The director Kartaloff remains true to Verdi but is looking for his own answer to our present day. He stakes on baring the heroes’ characters, he plunges them in an ocean of passion, expressively brings together human dramas in order to alienate them at the finale. Together with the scenographer and the costume designer he puts the viewer in the epoch of the Renaissance but with clear references to the present. The man liberated from the medieval dogmas is obsessed by the passion to live, make love, have fun with no inhibitions. The human emotions and feelings are on show unlike in the Middle Ages.
The curtain lifts on the dances of half-naked nymphs. The contrast between the wild bacchanalia, the dissipated scenes and the drama of the fool and his daughter Gilda build the dynamics of the show. Renaissance columns, a vision of the Louvre, determine the stage space, which the side movable platforms quickly transform from a palace into a home, into a street. Fast changing episodes from different viewpoints “look at” the action with the dynamism of a movie. This play with the space creates a rhythm close to the contemporary people. Yet in the overture we heard and saw the curse of Rigoletto. A huge shadow of the humpbacked fool on the interlude curtain opened the show and closed the curtain at the finale. Rigoletto who plots, sows the infection of lechery, falls victim of his own deeds. He is the chief motor of the action. To amuse himself – this is the meaning of life for the corrupt Duke. Gilda was isolated from the normal world. She means everything to her father, the fool of Mantova. The love for the Duke is fatal for the innocent girl. And her father’s thirst for revenge turns her into a victim. A tragedy close to our time, filled with the cruelty of criminals and assassins, of kidnappings and suffering of innocent people. Orgy and crime, apparent comedy and tragedy, love and revenge get together on the passerelle that every character strides toward his destiny.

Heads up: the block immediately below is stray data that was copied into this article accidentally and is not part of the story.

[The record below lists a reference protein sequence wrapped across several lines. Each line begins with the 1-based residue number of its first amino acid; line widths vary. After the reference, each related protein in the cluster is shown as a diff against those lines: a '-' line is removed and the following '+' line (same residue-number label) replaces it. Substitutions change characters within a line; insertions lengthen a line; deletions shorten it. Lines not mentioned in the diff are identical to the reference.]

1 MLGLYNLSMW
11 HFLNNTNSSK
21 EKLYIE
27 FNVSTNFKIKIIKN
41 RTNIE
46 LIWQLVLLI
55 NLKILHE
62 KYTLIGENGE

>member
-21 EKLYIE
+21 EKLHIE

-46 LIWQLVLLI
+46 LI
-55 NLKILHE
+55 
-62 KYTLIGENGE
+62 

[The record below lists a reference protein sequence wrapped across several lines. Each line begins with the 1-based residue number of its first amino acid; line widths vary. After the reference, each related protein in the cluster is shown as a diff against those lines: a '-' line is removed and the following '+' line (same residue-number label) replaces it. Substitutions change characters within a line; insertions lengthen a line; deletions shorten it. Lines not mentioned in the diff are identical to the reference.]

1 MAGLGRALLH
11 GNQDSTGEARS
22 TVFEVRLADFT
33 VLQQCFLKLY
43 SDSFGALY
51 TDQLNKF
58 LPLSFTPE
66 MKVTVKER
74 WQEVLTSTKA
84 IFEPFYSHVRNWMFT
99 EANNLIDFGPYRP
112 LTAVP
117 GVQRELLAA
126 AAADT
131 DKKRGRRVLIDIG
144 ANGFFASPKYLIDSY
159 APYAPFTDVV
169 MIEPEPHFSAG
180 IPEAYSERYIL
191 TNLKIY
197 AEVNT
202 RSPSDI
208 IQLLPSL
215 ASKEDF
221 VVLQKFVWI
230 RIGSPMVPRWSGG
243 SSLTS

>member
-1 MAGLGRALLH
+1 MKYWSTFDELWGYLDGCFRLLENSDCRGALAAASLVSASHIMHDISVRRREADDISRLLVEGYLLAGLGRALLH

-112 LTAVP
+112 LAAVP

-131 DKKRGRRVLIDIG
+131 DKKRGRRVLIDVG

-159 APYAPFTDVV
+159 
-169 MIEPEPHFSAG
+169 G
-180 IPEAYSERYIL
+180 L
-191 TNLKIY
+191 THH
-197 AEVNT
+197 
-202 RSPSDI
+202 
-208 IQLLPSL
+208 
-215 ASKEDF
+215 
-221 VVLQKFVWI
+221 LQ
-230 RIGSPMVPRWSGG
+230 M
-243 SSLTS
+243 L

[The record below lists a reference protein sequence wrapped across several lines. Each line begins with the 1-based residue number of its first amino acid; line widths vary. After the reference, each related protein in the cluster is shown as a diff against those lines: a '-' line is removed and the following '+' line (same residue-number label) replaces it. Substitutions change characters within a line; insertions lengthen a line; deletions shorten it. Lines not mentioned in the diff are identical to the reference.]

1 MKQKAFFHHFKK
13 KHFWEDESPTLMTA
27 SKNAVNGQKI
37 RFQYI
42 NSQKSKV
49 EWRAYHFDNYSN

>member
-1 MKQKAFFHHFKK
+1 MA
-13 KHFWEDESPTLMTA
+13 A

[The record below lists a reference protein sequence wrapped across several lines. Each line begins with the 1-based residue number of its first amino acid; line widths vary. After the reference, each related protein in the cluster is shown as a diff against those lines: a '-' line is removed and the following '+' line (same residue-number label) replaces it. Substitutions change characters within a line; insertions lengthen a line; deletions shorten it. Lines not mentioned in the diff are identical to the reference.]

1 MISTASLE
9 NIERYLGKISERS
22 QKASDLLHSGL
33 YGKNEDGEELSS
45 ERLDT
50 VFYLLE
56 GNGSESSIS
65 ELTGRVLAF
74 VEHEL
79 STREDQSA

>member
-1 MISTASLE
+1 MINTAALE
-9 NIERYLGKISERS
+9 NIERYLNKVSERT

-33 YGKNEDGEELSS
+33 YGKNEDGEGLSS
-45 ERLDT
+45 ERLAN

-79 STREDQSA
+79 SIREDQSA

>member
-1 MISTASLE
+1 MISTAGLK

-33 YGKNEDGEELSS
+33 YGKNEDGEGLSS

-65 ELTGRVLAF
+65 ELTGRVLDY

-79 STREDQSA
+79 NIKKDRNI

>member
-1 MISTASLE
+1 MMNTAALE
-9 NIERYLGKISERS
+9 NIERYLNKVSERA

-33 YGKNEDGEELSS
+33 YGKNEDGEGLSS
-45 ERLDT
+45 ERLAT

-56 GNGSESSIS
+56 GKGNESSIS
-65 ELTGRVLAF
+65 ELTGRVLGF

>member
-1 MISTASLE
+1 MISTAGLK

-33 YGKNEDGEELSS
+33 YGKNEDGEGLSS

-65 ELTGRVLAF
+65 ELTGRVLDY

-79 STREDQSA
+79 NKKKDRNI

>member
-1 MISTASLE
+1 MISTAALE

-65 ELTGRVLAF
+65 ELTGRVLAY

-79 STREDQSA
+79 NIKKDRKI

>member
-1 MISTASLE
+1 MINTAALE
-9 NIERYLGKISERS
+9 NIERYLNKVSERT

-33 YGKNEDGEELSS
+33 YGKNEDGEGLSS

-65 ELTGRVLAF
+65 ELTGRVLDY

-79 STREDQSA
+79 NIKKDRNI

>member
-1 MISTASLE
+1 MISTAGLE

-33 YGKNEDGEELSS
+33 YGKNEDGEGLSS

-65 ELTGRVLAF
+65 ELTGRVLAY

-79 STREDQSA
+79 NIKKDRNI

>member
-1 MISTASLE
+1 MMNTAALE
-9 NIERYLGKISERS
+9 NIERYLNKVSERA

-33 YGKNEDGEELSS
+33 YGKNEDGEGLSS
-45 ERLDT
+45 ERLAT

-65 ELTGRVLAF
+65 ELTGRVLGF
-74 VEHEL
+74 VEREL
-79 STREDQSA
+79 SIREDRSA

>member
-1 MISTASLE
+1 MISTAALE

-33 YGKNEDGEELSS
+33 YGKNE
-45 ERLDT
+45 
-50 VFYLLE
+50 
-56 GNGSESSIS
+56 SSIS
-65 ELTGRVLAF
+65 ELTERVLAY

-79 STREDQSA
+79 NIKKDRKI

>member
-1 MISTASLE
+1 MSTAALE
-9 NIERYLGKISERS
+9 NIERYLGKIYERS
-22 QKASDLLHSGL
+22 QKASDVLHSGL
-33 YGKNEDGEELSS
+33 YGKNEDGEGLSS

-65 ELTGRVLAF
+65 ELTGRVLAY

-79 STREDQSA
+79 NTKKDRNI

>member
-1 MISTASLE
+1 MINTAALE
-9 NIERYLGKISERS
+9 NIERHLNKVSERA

The soloists, liberated from the known stereotype, also strove to create the dialogue with our time. Rumen Doikov, who has entered the part of the Duke almost 200 times, as though wanted to play himself, to escape from the cliché. In this escape he sometimes overacted. To play and sing the drama of the fool with the different faces is extremely hard as you have to express it through your voice, too. Alexander Krunev interpreted the dramatic character according to his own vocality and attitude. Ana Ivanova was the romantic Gilda. At the second premiere the young Tsvetelina Maldzhanska disclosed the possibilities of a real vocal and scenic Gilda. The two bassos – the young Svetozar Rangelov (Sparafucile) and the recognized Dimitar Stanchev (Count Monterone) were very convincing in their parts. Maestro Borislav Ivanov skilfully led the musical-scenic dialogue creating with the orchestra the dynamics of the contrast dramaturgy. The whole ensemble of the Sofia Opera and Ballet stepped out of the cliché of static behaviour and achieved the sought dialogue with the modern viewer.
by Magdalena Manolova
Bulgarian Diplomatic Review magazine, Sofia, 3/2005